Pressure sensors on alert
Vacuum panels are particularly good for insulating buildings -- as long as the vacuum does not leak. A tiny pressure sensor constantly checks the condition of the vacuum and indicates whether the insulation effect is still present.
Mrs Miller is happy. Since she moved to the new apartment building she has not had any nasty surprises on her heating bills. This is because the building is insulated with a new material which exhibits particularly low thermal conductivity and therefore high energy efficiency. Vacuum insulation panels consist of a tightly sealed shell and porous core material made of silicic acid. This serves to support the vacuum in the insulation panel. Because a vacuum is a very good thermal insulator, the insulation value of the vacuum panels is five to ten times higher than that of conventional panels, for instance those made of polystyrene.
The panels are sensitive, however. Over the years the airtight film loses its insulating effect and the vacuum leaks. Experts put the increase in gas pressure at 1 millibar per year. Another problem is that because the film is very thin it can be damaged during transport. Before being installed the panels therefore have to be checked to see whether the vacuum and insulating effect are still present. So that the condition of the panels can be determined at any time, research scientists at the Fraunhofer Institute for Microelectronic Circuits and Systems IMS in Duisburg have developed a tiny pressure sensor.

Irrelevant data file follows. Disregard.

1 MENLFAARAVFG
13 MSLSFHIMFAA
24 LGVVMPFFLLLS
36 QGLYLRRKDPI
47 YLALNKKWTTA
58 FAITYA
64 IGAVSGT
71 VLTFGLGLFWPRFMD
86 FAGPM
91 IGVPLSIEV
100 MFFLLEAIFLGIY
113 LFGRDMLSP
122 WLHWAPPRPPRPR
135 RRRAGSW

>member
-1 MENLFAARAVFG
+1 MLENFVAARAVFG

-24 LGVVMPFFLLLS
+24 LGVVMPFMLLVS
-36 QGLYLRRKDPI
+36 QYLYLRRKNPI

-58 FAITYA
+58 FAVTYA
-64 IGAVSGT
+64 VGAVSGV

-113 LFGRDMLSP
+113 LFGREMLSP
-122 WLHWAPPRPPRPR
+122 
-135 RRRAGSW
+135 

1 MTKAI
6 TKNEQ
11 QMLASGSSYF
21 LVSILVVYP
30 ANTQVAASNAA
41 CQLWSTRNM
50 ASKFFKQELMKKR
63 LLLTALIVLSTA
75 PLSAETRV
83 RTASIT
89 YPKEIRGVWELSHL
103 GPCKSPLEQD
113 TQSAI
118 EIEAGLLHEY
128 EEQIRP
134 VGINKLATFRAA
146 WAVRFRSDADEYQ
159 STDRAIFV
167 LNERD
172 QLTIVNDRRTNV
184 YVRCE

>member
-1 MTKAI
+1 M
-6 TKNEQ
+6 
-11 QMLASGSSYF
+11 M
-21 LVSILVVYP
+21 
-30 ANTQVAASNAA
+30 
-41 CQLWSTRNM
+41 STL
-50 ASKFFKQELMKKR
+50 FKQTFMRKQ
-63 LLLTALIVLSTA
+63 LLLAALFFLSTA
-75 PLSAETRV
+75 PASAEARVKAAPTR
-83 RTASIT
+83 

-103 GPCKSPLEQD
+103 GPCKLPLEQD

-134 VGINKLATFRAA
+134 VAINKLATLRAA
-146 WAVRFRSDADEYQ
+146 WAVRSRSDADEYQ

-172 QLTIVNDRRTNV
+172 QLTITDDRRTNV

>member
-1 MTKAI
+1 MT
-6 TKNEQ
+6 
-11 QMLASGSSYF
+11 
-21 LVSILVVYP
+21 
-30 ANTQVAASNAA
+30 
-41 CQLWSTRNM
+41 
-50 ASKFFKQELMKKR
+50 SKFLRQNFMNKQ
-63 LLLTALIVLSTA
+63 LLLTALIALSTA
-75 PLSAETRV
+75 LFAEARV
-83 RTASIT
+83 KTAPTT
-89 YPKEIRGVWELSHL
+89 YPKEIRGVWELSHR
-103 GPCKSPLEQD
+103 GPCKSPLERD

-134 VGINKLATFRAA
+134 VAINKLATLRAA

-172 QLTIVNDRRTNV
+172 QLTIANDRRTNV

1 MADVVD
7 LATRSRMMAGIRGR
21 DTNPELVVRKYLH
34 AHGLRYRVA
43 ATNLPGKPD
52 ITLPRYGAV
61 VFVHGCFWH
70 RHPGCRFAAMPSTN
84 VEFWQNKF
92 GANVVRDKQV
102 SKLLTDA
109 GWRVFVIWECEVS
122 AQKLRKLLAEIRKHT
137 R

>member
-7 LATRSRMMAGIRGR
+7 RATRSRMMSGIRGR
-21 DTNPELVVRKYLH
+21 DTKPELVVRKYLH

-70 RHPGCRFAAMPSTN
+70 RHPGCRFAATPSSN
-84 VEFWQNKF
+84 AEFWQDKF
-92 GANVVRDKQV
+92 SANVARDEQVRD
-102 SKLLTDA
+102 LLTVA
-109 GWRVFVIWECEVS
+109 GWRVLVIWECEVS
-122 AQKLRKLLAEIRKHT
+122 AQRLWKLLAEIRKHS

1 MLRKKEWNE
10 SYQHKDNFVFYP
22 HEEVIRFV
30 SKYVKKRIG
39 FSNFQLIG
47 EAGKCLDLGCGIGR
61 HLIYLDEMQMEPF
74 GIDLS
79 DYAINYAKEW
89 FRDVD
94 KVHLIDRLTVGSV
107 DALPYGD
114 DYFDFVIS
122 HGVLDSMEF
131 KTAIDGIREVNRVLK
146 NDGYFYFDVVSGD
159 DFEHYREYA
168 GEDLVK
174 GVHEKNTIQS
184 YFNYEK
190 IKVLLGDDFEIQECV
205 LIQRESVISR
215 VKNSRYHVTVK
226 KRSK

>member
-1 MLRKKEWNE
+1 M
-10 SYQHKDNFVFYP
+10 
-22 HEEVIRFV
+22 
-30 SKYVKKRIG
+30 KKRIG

"The pressure sensor is placed in a recess inside the panel. On the board next to the microchip there is a transponder with a coil which transmits the measured data through the film without any hard wire connection. A reader on the outer wall of the panel receives the measured data and supplies the transponder with energy using a second coil," explains Dr. Hoc Khiem Trieu, head of department at the IMS. "The sensor consumes very little energy and is extremely small, measuring only around 20 square millimeters. A further special feature of the tiny sensor is that it draws its energy from the reader's radio signal even through thin metal layers. It is therefore also suitable for measuring the vacuum in refrigerators, where low thermal conductivity is likewise essential."
The sensor is used in the medical field, for instance to measure blood or eye pressure. It has now been developed further for the construction sector. "The sensor is presently at the prototype stage. The aim is to put it into series production in one to two years' time," states Trieu. The IMS will be showcasing the sensor at Euro ID, the trade fair for automatic identification, in Cologne from May 4 to 6.